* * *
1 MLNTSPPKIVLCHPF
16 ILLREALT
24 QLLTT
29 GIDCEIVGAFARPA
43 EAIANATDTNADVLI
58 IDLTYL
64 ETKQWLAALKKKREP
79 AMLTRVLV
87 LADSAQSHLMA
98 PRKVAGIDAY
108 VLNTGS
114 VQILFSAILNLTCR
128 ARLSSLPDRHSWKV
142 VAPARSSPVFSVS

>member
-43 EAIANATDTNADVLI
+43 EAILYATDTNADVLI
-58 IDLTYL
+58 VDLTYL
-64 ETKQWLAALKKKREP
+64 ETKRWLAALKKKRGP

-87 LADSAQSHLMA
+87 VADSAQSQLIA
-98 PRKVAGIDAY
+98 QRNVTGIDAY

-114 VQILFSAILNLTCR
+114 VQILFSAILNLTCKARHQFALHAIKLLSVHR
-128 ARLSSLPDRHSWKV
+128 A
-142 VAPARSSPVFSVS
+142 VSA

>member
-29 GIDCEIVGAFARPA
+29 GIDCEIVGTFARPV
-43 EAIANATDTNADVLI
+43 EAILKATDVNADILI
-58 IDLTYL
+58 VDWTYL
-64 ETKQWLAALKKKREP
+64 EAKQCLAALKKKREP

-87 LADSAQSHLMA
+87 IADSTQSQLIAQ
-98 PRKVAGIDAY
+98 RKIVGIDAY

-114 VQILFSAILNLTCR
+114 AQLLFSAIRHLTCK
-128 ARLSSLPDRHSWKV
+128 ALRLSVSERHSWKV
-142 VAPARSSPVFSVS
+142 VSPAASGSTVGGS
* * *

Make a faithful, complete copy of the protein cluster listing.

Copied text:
1 MLNTSPPKIVLCHPF
16 ILLREALT
24 QLLTT
29 GIDCEIVGAFARPA
43 EAIANATDTNADVLI
58 IDLTYL
64 ETKQWLAALKKKREP
79 AMLTRVLV
87 LADSAQSHLMA
98 PRKVAGIDAY
108 VLNTGS
114 VQILFSAILNLTCR
128 ARLSSLPDRHSWKV
142 VAPARSSPVFSVS

>member
-43 EAIANATDTNADVLI
+43 EAILYATDTNADVLI
-58 IDLTYL
+58 VDLTYL
-64 ETKQWLAALKKKREP
+64 ETKRWLAALKKKRGP

-87 LADSAQSHLMA
+87 VADSAQSQLIA
-98 PRKVAGIDAY
+98 QRNVTGIDAY

-114 VQILFSAILNLTCR
+114 VQILFSAILNLTCKARHQFALHAIKLLSVHR
-128 ARLSSLPDRHSWKV
+128 A
-142 VAPARSSPVFSVS
+142 VSA

>member
-29 GIDCEIVGAFARPA
+29 GIDCEIVGTFARPV
-43 EAIANATDTNADVLI
+43 EAILKATDVNADILI
-58 IDLTYL
+58 VDWTYL
-64 ETKQWLAALKKKREP
+64 EAKQCLAALKKKREP

-87 LADSAQSHLMA
+87 IADSTQSQLIAQ
-98 PRKVAGIDAY
+98 RKIVGIDAY

-114 VQILFSAILNLTCR
+114 AQLLFSAIRHLTCK
-128 ARLSSLPDRHSWKV
+128 ALRLSVSERHSWKV
-142 VAPARSSPVFSVS
+142 VSPAASGSTVGGS